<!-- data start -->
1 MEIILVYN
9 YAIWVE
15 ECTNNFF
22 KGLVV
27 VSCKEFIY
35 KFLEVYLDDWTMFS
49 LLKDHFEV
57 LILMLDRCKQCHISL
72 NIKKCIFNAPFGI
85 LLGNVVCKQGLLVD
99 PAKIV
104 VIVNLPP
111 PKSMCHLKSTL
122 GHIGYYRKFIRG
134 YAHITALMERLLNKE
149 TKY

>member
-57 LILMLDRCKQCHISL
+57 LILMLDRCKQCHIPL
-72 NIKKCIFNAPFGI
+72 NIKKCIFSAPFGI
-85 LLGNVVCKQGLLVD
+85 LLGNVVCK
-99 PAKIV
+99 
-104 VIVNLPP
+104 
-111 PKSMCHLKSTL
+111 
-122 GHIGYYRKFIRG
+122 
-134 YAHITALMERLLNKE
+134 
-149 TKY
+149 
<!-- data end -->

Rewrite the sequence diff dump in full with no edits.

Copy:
1 MEIILVYN
9 YAIWVE
15 ECTNNFF
22 KGLVV
27 VSCKEFIY
35 KFLEVYLDDWTMFS
49 LLKDHFEV
57 LILMLDRCKQCHISL
72 NIKKCIFNAPFGI
85 LLGNVVCKQGLLVD
99 PAKIV
104 VIVNLPP
111 PKSMCHLKSTL
122 GHIGYYRKFIRG
134 YAHITALMERLLNKE
149 TKY

>member
-57 LILMLDRCKQCHISL
+57 LILMLDRCKQCHIPL
-72 NIKKCIFNAPFGI
+72 NIKKCIFSAPFGI
-85 LLGNVVCKQGLLVD
+85 LLGNVVCK
-99 PAKIV
+99 
-104 VIVNLPP
+104 
-111 PKSMCHLKSTL
+111 
-122 GHIGYYRKFIRG
+122 
-134 YAHITALMERLLNKE
+134 
-149 TKY
+149 